Hampton and I pausing for a few pics on our 2,500 mile cross country adventure.
Saturday, October 30, 2021 my furry co-pilot, Hampton and I loaded our tiny but remarkably roomy black Hyundai Venue with everything we couldn’t cram into 2 U-Pack cubes to depart the leafy suburbs of Savannah, Georgia, and move west. It was literally, “California here we come right back where we started from.” Hampton is a superb traveler. His first roadie ever was same trip in reverse from west coast to east back in September of 2017.
Long story short, we arrived safely at our west coast digs on Wednesday, November 3. Those who simply wish to see pics from our trip, feel free to stop here. Those who appreciate a longer tale about our cross country adventure with some lowdown on Route 66, read on…
Over 5 days, we drove 2,530.9 miles, across 10 states: Georgia, Alabama, Tennessee, Mississippi, Arkansas, Oklahoma, Texas, New Mexico, Arizona, and California. We crossed The Ozarks, The Mississippi River, and Great Plains. As Arlo Guthrie put it, we “rolled along past houses, farms and fields,” and the vast grandeur of the American landscape.
We roared along aided by modern gizmos, Waze, and Siri on our iPhone. Air-conditioned gypsies, we zipped over modern highways in a 2020 car. As we zoomed along Interstate 40 and Route 66, I thought about the daunting challenges confronting early settlers, migrating West through blistering heat and bitter cold in wagons over steep mountains on dusty, muddy trails.
This was my third cross-country road trip with just me and a dog, invariably awed by my four-legged company and the American landscape. At dawn leaving Flagstaff, golden sun rays illuminated flaming copper mesas. 3D mountains receded infinitely into diminishing shades of lavender distance. I felt blessed to navigate smoothly paved roads which required incredible feats of engineering to originally construct and ongoing labor to maintain.
Curiously enough, from Arkansas to California, for about 1,000 miles U.S. Interstate 40, follows the route of Beale's Wagon Road, built between 1857–59, using camels as pack animals. Edward “Ned” Beale who lead the construction of the road, was among other things a California rancher, a friend of Wild Bill Hickock, Kit Carson, and Ulysses S. Grant.
For the last four years, I was a history guide who shared historical tales while driving a 40-foot trolley while circling squares in Savannah, Georgia. When I left Venice in 2017, I didn’t know a thing about Georgia's history. The gig fell into my lap because the Uber driver who picked me up at Savannah Airport not only looked like Colonel Sanders but worked for a tour company. We rapped about this and that and the rest is history.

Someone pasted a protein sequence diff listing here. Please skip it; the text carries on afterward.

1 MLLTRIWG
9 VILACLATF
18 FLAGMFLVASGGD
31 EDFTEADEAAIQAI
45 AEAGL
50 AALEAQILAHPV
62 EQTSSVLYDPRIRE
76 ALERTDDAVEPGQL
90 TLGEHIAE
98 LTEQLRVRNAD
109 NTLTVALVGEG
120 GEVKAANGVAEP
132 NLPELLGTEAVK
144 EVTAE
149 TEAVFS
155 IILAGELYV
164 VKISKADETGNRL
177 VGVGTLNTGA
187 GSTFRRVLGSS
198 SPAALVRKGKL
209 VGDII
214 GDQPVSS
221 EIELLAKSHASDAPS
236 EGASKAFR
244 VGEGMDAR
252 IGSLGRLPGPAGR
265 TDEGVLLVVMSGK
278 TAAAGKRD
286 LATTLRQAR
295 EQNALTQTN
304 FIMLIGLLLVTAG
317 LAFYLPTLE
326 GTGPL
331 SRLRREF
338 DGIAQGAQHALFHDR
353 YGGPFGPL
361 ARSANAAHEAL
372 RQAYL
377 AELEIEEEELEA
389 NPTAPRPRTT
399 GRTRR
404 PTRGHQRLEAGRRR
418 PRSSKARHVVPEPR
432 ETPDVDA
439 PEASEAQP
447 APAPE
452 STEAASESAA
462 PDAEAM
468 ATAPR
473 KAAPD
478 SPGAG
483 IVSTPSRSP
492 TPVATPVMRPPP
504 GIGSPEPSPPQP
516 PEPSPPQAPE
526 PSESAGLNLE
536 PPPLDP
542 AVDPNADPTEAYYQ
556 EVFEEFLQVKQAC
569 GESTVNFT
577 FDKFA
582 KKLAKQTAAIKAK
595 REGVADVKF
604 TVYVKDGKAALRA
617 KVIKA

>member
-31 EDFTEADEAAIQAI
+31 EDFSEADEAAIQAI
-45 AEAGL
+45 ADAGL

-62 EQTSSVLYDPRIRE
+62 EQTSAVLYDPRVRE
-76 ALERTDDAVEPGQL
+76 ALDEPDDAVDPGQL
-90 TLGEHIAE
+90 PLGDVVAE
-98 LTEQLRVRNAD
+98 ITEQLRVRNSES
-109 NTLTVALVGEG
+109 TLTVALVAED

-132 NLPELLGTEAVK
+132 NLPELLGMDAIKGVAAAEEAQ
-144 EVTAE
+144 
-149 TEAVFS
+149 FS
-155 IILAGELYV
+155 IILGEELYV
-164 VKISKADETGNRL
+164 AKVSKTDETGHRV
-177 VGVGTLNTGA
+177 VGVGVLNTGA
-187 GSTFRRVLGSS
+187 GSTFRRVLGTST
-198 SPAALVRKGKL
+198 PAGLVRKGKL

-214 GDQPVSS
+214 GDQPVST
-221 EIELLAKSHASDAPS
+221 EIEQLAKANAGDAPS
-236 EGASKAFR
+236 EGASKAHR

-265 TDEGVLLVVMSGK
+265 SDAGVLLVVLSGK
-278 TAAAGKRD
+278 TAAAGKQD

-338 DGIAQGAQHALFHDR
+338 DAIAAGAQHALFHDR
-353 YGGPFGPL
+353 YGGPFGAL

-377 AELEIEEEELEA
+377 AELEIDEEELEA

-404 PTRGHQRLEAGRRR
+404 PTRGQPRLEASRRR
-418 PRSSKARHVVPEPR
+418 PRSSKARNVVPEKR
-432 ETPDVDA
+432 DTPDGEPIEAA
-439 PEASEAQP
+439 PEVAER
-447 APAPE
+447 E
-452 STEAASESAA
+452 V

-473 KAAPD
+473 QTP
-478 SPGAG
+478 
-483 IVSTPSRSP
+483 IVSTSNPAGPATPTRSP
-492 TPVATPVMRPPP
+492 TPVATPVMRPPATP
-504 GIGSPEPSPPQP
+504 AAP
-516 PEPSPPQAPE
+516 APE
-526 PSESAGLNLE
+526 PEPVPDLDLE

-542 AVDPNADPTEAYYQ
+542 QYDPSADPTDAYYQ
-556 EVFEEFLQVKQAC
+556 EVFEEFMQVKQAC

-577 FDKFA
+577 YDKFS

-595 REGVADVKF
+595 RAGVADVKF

Looking back, it all makes sense. As an artist for 40 years in Venice, every day I walked my dog along the historic canals, where tourists often asked me to snap their pics on various bridges. We’d get to talkin’ an hour later I’d know a bit about Milwaukee or Albania, they’d know the 100 year history of Venice, California, Abbott Kinney (the man, not the street), McMansions, The Heathens, local art, Jim Morrison, The Doors, and The Canaligators.
Like James Baldwin said, “People are trapped in history, and history is trapped in them.” After 500 mile days hauling ass on I-40 I’d sprawl out in my hotel room one eye on the World Series, one on my i-phone, As wicked curveballs nipped the outside corner, I scanned my device to learn the history behind the roads Hampton and I rambled along together.
America’s modern highway system essentially rose out of a popular movement that occurred between the 1870s and 1920s. The Good Roads Movement was inspired by Farmers and bicyclists. So strangely, the impetus behind improving road conditions in the U.S. began before the first cars were developed. Naturally, once automobiles became a major mode of transportation the impetus to improve roads sped quickly along.
As I often told folks on my history tours, cars radically changed America. Savannah is the first planned city in America, primarily because the city was designed around 24 squares (or small parks), built from 1734 to 1856. 22 of 24 squares remain today. 2 were lost to build a highway in 1935. That same year locals also voted over whether to have roads cut through the heart of the squares to facilitate traffic flow. Luckily, folks overwhelmingly rejected that idea. Venice, California wasn’t so lucky. They never voted on the matter, but by 1929, most of the historic canals were paved over.
In 1876, Nicholas Otto developed the internal combustion engine. Eli Whitney appeared before U.S. Congress in 1801 to demonstrate the idea of interchangeable parts, using ten guns built from identical components. The military found this invention handy. Henry Ford used Whitney’s idea to mass-produce cars, introducing the first Model T in 1908. By 1916, Ford built ‘em cheaply enough John Q. Public could afford one. By 1916, 472,000 motorists tooled around town in Model Ts. That same year, 1916, President Woodrow Wilson signed the Federal Road Aid Act, the first federal funding of road construction in U.S. history. Get your motors runnin’